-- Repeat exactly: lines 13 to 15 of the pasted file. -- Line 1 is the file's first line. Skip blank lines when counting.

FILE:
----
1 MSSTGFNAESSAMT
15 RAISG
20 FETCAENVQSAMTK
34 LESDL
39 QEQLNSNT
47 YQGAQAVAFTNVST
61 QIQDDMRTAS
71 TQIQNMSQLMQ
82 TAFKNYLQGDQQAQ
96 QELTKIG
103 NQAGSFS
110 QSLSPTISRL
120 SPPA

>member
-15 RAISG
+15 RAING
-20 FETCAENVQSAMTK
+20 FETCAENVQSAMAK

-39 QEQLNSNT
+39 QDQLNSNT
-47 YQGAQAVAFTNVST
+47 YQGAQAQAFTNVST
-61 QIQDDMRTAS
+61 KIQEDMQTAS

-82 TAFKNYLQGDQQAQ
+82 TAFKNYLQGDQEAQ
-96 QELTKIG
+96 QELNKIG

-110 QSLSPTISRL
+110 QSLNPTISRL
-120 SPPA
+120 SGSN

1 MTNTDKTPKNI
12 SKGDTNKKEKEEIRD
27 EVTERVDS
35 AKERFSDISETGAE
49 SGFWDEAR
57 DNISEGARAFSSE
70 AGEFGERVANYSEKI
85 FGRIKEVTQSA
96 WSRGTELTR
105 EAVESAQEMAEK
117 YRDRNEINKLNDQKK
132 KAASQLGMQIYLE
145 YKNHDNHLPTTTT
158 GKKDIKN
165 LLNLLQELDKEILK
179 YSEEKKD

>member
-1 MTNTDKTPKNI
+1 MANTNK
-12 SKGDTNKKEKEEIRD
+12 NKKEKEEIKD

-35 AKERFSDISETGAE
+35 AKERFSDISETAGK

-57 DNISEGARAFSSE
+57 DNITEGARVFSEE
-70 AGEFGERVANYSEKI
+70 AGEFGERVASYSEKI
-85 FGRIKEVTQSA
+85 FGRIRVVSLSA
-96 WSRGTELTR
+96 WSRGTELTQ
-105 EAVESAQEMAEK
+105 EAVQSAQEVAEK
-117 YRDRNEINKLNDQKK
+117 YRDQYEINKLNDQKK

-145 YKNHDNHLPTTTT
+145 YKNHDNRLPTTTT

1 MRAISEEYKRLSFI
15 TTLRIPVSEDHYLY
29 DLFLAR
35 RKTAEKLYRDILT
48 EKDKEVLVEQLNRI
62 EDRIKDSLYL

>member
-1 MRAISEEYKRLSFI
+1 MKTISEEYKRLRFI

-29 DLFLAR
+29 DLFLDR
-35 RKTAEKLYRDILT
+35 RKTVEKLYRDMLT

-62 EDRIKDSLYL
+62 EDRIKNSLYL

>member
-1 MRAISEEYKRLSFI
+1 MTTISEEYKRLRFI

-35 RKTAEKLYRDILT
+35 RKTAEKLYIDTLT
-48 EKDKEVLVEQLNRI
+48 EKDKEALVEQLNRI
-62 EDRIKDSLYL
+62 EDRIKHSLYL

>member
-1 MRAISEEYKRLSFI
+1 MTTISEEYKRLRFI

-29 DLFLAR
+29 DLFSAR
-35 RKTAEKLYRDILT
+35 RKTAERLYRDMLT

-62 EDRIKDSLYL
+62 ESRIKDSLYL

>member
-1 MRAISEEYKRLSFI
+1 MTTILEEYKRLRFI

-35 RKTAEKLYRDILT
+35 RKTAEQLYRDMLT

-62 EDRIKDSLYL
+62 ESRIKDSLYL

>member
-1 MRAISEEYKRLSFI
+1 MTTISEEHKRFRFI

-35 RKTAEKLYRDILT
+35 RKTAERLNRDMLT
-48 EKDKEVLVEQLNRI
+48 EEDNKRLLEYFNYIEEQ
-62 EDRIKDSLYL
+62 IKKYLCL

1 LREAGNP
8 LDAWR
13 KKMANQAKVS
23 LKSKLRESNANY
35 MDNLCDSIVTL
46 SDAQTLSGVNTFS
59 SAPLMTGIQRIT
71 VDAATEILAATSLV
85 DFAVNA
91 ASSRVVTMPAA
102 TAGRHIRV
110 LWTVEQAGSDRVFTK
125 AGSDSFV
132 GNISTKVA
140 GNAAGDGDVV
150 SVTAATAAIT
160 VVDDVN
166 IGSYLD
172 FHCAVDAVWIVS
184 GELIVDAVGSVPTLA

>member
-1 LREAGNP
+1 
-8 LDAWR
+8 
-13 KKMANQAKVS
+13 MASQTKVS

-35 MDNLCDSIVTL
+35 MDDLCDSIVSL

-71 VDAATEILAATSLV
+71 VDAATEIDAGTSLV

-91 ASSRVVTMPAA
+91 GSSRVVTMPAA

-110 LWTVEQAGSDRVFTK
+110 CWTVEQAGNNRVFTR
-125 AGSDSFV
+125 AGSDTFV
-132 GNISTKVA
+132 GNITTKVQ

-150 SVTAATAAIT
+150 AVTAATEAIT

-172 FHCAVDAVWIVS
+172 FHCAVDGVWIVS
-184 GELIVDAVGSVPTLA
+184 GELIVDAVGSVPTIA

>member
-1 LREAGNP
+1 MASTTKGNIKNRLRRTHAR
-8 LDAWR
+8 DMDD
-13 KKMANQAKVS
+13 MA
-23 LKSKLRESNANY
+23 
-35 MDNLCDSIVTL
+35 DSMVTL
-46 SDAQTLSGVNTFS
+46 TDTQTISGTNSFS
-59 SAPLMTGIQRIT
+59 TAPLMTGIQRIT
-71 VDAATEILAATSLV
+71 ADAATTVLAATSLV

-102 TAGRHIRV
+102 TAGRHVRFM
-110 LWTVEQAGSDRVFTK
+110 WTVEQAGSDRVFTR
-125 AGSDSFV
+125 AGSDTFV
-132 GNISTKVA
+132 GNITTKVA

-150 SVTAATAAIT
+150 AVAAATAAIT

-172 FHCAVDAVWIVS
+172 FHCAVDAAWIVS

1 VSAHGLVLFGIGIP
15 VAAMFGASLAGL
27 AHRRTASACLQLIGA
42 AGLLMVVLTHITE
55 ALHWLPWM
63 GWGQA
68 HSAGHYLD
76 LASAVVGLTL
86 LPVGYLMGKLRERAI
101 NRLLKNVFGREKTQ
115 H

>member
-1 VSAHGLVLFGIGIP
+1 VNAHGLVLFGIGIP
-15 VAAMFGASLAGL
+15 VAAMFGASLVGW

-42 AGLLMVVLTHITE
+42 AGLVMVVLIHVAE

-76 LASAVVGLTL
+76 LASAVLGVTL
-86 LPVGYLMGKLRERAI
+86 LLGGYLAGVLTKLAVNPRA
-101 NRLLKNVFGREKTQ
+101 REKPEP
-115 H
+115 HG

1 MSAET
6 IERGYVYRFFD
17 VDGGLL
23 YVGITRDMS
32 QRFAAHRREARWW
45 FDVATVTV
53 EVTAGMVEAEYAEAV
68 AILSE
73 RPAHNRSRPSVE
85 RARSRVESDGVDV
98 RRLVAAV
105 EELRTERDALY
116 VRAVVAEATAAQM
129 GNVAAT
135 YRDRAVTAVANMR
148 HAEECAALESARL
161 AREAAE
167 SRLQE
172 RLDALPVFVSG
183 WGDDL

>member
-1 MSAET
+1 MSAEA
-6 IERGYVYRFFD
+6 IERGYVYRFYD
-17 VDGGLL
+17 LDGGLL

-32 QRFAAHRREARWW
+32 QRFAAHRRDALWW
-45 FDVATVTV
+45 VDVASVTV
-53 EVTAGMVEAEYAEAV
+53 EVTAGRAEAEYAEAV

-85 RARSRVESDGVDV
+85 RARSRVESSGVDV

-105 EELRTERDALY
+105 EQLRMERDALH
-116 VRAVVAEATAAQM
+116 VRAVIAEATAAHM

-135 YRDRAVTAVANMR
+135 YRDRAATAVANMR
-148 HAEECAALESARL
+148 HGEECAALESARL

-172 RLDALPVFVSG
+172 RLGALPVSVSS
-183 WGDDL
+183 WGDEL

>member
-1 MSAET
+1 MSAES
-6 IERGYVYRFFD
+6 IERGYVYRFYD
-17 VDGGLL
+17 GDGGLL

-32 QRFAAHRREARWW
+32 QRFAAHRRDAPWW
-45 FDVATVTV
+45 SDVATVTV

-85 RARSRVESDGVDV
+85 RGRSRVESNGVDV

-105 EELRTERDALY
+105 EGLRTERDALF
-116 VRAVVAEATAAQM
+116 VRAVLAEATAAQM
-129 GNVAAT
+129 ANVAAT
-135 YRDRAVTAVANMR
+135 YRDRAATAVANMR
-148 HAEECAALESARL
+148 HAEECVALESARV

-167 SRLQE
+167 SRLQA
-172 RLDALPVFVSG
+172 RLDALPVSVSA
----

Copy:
120 SPPA

>member
-15 RAISG